The decision to return St. Isaac's Cathedral in St. Petersburg to the Russian Orthodox Church is a symbol of reconciliation at the centenary of the Russian revolution, the head of the Russian Orthodox Church has claimed.
Patriarch Kirill said the church's return would unite “believers and non-believers, the rich and the poor” in the spirit of mutual forgiveness.
“The [Communists'] destruction of churches and massacre of believers has become a terrible chapter of national disunity,” Kirill said at a meeting of the Russian Orthodox's Church's Supreme Council. "The return of these churches can become a symbol of harmony and mutual forgiveness.”
He said he hoped the decision would stop “the evil thoughts” of those who wanted St. Isaac's to remain as a museum in the hands of the state.
“We believe that our merciful God will bring peace and dispel all of these doubts created by ignorance,” he said.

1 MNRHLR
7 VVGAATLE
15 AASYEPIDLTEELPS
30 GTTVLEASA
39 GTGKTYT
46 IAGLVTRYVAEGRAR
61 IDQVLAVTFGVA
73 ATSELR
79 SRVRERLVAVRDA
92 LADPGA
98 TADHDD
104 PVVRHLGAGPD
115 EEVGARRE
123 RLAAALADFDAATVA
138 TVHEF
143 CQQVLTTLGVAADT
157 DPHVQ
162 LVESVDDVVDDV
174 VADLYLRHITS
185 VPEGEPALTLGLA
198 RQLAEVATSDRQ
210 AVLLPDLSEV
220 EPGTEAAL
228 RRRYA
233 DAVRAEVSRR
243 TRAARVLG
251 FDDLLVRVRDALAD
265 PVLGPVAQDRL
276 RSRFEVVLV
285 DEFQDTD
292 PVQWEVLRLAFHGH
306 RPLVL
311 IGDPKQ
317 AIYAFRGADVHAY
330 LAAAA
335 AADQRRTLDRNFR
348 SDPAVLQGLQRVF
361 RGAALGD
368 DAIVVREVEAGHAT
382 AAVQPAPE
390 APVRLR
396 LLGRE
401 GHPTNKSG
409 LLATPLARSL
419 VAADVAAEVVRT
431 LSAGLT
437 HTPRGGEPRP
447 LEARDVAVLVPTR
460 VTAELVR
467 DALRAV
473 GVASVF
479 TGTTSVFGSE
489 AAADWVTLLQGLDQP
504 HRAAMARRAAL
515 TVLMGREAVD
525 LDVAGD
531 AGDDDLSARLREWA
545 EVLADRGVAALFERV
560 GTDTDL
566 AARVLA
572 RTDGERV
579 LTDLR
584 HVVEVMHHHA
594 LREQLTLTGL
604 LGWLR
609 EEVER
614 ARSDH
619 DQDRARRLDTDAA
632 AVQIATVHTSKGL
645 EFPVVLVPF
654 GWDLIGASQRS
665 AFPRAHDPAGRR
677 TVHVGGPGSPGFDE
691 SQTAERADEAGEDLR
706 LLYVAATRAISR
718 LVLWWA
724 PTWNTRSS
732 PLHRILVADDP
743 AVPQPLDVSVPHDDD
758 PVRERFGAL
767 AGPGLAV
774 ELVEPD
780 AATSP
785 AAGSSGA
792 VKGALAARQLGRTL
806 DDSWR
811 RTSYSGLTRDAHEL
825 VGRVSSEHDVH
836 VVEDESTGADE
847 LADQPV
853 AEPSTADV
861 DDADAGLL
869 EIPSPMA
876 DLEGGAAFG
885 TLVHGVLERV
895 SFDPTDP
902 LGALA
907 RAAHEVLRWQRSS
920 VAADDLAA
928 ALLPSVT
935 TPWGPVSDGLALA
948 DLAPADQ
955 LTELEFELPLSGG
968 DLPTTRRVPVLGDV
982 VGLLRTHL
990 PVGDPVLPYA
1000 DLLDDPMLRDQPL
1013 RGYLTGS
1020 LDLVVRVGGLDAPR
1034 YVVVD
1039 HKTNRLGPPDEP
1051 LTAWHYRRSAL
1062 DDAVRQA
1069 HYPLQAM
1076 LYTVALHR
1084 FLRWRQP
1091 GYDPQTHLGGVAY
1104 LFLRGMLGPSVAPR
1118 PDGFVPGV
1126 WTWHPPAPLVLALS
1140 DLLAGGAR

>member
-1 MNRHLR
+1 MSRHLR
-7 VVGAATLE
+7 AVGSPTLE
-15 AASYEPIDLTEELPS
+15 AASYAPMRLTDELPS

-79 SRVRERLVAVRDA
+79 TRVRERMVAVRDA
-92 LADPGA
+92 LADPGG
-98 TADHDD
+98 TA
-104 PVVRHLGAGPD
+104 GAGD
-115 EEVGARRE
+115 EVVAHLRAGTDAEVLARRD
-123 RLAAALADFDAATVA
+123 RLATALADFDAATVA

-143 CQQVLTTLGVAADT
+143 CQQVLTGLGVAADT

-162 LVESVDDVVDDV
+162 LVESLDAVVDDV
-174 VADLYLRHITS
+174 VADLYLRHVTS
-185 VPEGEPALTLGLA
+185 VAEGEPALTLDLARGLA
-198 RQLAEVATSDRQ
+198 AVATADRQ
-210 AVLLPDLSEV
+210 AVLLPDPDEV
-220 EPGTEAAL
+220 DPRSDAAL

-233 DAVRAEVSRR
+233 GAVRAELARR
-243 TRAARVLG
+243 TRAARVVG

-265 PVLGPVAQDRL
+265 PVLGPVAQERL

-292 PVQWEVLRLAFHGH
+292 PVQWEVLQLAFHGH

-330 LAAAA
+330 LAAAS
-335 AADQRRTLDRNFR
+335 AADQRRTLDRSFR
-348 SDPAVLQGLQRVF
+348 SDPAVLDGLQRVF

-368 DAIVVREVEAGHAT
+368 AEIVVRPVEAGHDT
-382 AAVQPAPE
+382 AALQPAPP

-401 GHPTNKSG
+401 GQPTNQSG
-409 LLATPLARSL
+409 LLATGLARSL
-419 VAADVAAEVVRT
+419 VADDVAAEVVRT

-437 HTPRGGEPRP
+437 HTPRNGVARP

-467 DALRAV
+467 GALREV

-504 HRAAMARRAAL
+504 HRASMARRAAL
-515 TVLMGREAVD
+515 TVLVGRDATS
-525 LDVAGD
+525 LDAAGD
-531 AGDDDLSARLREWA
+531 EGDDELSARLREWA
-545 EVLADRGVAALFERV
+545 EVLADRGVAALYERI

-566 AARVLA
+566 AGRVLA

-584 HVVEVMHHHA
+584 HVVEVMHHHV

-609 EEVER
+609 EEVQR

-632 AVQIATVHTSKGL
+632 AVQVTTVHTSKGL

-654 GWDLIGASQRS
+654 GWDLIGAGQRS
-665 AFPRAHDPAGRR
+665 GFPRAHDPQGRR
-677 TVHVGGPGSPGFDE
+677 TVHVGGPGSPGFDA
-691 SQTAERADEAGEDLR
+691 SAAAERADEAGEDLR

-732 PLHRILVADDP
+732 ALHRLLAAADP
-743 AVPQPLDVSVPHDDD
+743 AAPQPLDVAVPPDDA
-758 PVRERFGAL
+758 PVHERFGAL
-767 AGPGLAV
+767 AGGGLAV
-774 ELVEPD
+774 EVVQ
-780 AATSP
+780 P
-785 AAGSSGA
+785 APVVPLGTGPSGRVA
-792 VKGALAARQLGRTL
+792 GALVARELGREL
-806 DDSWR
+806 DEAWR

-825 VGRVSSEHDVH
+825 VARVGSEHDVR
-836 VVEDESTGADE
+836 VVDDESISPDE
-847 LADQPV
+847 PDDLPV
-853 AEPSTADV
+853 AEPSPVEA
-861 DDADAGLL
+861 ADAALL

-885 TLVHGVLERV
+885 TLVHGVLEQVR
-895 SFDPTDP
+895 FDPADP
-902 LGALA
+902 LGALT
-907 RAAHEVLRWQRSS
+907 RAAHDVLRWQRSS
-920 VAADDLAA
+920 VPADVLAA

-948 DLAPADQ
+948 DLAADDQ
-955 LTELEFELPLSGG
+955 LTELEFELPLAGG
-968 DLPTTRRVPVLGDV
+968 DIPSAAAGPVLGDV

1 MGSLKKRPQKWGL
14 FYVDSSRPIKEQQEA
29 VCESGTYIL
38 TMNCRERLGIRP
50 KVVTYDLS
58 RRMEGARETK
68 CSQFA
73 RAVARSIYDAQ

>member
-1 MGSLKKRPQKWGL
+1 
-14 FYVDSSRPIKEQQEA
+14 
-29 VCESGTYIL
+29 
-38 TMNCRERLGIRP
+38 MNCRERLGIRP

St. Petersburg governor Georgy Poltavchenko announced Jan. 10 that the state would lease the landmark to the church in an agreement lasting 49 years.
Church officials have pledged to keep the cathedral open to the public and even scrap the church's 250 ruble entrance fee. Critics fear these promises will not be kept.
St. Isaac’s Cathedral was completed in 1858 having taken some 40 years to build. The building was transformed into an anti-religious museum by the Soviet government in the 1930s, and has remained in government hands since. The UNESCO world heritage site now houses a state museum with a permanent exhibition while also hosting religious sermons.